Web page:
The FOMC Dec. 2018 meeting minutes released on Jan. 9 revealed that four of the regional central bank governors agreed that the Federal Reserve should take its time to assess market volatility and risks to the economy before adjusting monetary policy any further. The Jan. 30 FOMC meeting vote was unanimous.
“Even if the data are guiding Jay Powell, to change his tone, it still looks optically as if he is kowtowing to the White House. He’s in a really bad spot” – Danielle DiMartino Booth, Jan. 29
In case you missed it, here is the full FOMC press conference that followed the Fed meeting on Jan. 29-30.
“He’s caving to the stock market. The stock market scared him” – Jeffrey Gundlach, Jan. 30
400-point Dow rally not withstanding, Powell says there isn’t a ‘Powell put’ – MarketWatch, Jan. 30
It does appear that the three-year drive to implement QT is at its TaperCaper end due to headwinds in the global economy and impasses over trade and U.S. Government budget negotiations this year. The Fed did not see the current market-based measures of inflation compensation that moved lower in recent months or financial stability to be at risk right now, but it did note that the trend of slowing growth overseas and a self-inflicted wound from the recent government shutdown debacle make the outlook for the U.S. less certain.
“We are now facing a somewhat contradictory picture of generally strong U.S. macroeconomic performance alongside growing evidence of cross-currents… In light of global economic and financial developments and muted inflation pressures, the committee will be patient.”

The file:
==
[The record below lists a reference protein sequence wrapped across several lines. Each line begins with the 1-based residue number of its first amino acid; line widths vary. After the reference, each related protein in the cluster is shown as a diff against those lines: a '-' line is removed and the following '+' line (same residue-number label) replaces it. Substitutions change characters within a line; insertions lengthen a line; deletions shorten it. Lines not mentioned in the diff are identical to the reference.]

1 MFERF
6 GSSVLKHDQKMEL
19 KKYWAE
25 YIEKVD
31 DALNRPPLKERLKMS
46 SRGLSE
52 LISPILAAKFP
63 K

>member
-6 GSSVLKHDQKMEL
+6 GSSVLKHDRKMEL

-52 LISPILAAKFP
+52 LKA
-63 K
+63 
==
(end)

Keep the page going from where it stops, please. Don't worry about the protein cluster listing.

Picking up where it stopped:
Powell described the new posture one of “wait and see,” not necessarily a hard stop on rate increases, which I found to be ironic while rereading my Jan. 26 technical analysis on silver.
“The volume must rise along with the price for a rally to be sustainable. I am optimistic about silver but not thrilled to see its price action so reliant upon gold’s whims. If $16 is taken out decisively on volume, a sweet spot momo play is certain. It is a ‘wait and see’ situation.”
There is no change to the process, speed, or mix of the Fed’s QT balance sheet normalization process with a $50 billion maximum monthly run-off of Treasury bonds and mortgage-backed securities. The Fed will continue managing policy with a system of “ample” reserves, which reinforces the suspicion that the balance sheet rundown may end sooner than later and will not be on autopilot.
“The FOMC is prepared to adjust any of details for completing balance sheet normalization in light of economic and financial developments.”
Fed balance sheet sits at four-trillion.
The word “patient” has become one of the Fed’s favorite words used by all the Fed governors lately, and it found its way into the current FOMC statement. During Q&A at the press conference, presstitutes tried very hard to have Powell nail down exactly what patient meant, but they walked away empty-handed with a cacophony of Fed Speak to consider.
“Tough to say whether this is the end of the hiking cycle at this point… The government shutdown will have some impact on the GDP… As long as it is the end of the government shutdown and everyone gets their back pay, then the lost GDP will be regained in 2Q19… We do not react to most things that happen in financial markets… U.S. government budget is on an unsustainable path and needs to be addressed and there is no time like now to go after that problem… We think about a broad range of financial conditions.”
I suspect we are heading into uncharted geopolitical territory, budget battles, political gridlock, and an additional downgrade to the U.S. credit rating going forward. When considering how clear Speaker Pelosi is about her policy on budget negotiations and border security, there is no lack of clarity.
“There’s not going to be any wall money in the legislation.” – Speaker Pelosi , Jan. 31